Wednesday 9 July 2008

Wedding bells

NISRA has released its very detailed data on the marriages that took place in 2007 in Northern Ireland. As always, there are plenty of figures that can be interpreted in different ways, but there are also some that are quite unambiguous.

Of the 6,132 religious marriages in 2007, 52.6% were Catholic; 19% Presbyterian (including Free Presbyterian), 16% Church of Ireland, 3% Methodist and 9% ‘Other denominations’. This represents yet another small increase in the proportion that were Catholic (in 2006 it was 52.1%), and brings the Catholic percentage to its highest ever level. The corresponding proportions of Presbyterian, Church of Ireland, and Methodist marriages continued to decline.

The proportion of marriages that were religious remained quite stable compared with 2006: 70.6% in 2007, 70.4% in 2006. So the proportion of all marriages that was Catholic rose somewhat. The religions (if any) of those people who married in civil ceremonies is not recorded, so no concrete conclusions can be drawn.

However, the marriage statistics are prima facie evidence that the proportion of Catholics amongst those of 'marrying age' is increasing. Average marrying age is also shown in the NISRA Press Notice: 33 for men, 31 for women.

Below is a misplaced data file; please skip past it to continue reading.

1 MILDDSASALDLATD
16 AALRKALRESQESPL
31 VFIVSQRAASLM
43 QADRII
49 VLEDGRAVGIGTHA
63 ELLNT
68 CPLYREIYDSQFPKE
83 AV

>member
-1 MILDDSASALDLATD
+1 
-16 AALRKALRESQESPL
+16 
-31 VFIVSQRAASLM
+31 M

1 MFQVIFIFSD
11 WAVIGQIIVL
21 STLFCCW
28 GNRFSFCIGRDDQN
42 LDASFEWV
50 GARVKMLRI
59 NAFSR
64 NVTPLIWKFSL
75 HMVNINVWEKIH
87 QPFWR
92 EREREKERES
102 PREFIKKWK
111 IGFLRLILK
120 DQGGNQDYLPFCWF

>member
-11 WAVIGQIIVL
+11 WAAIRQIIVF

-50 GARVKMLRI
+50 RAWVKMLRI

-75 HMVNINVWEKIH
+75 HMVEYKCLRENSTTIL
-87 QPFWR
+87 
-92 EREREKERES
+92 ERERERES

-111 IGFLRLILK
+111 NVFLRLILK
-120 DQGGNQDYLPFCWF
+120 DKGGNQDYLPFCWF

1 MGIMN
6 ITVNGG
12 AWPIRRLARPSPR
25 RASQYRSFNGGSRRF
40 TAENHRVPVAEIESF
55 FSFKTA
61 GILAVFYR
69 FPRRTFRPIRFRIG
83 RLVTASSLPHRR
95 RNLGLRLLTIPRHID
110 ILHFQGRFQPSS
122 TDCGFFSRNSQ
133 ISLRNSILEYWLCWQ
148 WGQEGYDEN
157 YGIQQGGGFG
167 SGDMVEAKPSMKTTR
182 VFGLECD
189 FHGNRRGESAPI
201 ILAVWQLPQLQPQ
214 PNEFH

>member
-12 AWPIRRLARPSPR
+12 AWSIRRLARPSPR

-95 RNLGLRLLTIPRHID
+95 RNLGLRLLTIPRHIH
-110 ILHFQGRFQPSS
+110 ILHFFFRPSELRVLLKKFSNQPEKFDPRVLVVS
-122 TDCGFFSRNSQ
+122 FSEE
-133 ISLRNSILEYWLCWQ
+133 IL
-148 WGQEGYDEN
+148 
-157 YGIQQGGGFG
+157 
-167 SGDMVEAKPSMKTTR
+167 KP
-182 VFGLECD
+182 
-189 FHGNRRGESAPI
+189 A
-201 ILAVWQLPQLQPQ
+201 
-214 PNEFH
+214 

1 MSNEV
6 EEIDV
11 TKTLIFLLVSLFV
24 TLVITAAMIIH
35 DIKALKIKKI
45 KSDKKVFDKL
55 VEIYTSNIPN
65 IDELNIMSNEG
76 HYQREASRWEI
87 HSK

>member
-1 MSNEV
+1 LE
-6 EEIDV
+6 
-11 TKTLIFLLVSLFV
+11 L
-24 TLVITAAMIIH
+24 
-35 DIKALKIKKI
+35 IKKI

A few interesting nuggets contained in the last few tables of the Press Notice may provide some food for thought:

Of the 8,687 marriages, Northern Ireland was the normal place of residence of both bride and groom in 7,369 cases. Maybe, one might say, a Northern Irish person is marrying someone from outside, who may then come to live in Northern Ireland. But what can be made of the 596 marriages where both bride and groom are resident 'elsewhere in the UK'? Or the 218 where both bride and groom are resident in the south? In 9.4% of the marriages, therefore, neither bride nor groom lives in Northern Ireland! Is Northern Ireland experiencing a kind of 'wedding tourism'? Or are these marriages of Northern Irish émigrés who come home to marry, but not to live? The latter would seem to be the case, as the Press Notice also helpfully provides details of the place of birth of those marrying. For example, while there are 596 marriages of two people each resident 'elsewhere in the UK', there are only 120 marriages of two people each born 'elsewhere in the UK'.

So it appears that the marriage statistics cannot be used as an accurate measure of the breakdown of the actual resident population in Northern Ireland.

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